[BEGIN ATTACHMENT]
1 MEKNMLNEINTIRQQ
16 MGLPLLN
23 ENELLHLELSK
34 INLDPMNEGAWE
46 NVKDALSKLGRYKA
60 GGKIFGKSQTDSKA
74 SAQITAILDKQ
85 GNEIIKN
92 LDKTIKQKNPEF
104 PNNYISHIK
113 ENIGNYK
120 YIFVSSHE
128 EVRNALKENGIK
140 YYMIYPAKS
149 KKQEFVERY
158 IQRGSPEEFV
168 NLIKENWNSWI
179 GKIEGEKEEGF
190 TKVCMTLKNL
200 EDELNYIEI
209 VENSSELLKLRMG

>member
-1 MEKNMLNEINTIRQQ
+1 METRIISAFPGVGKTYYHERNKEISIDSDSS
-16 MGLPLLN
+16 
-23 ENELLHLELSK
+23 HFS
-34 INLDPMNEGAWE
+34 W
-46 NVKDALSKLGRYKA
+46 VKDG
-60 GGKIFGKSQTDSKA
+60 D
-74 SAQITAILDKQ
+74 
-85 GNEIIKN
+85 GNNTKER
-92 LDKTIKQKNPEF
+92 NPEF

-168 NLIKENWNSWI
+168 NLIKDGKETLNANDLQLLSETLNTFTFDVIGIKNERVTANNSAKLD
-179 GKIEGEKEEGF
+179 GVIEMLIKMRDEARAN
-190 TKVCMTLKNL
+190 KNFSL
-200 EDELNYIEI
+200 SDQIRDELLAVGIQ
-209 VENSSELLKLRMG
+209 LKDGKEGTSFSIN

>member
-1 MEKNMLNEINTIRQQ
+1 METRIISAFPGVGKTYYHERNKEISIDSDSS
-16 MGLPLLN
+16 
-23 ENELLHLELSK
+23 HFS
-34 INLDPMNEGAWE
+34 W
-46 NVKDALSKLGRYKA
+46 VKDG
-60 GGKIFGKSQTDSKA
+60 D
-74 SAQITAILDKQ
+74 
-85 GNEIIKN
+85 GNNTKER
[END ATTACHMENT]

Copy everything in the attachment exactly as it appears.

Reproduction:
1 MEKNMLNEINTIRQQ
16 MGLPLLN
23 ENELLHLELSK
34 INLDPMNEGAWE
46 NVKDALSKLGRYKA
60 GGKIFGKSQTDSKA
74 SAQITAILDKQ
85 GNEIIKN
92 LDKTIKQKNPEF
104 PNNYISHIK
113 ENIGNYK
120 YIFVSSHE
128 EVRNALKENGIK
140 YYMIYPAKS
149 KKQEFVERY
158 IQRGSPEEFV
168 NLIKENWNSWI
179 GKIEGEKEEGF
190 TKVCMTLKNL
200 EDELNYIEI
209 VENSSELLKLRMG

>member
-1 MEKNMLNEINTIRQQ
+1 METRIISAFPGVGKTYYHERNKEISIDSDSS
-16 MGLPLLN
+16 
-23 ENELLHLELSK
+23 HFS
-34 INLDPMNEGAWE
+34 W
-46 NVKDALSKLGRYKA
+46 VKDG
-60 GGKIFGKSQTDSKA
+60 D
-74 SAQITAILDKQ
+74 
-85 GNEIIKN
+85 GNNTKER
-92 LDKTIKQKNPEF
+92 NPEF

-168 NLIKENWNSWI
+168 NLIKDGKETLNANDLQLLSETLNTFTFDVIGIKNERVTANNSAKLD
-179 GKIEGEKEEGF
+179 GVIEMLIKMRDEARAN
-190 TKVCMTLKNL
+190 KNFSL
-200 EDELNYIEI
+200 SDQIRDELLAVGIQ
-209 VENSSELLKLRMG
+209 LKDGKEGTSFSIN

>member
-1 MEKNMLNEINTIRQQ
+1 METRIISAFPGVGKTYYHERNKEISIDSDSS
-16 MGLPLLN
+16 
-23 ENELLHLELSK
+23 HFS
-34 INLDPMNEGAWE
+34 W
-46 NVKDALSKLGRYKA
+46 VKDG
-60 GGKIFGKSQTDSKA
+60 D
-74 SAQITAILDKQ
+74 
-85 GNEIIKN
+85 GNNTKER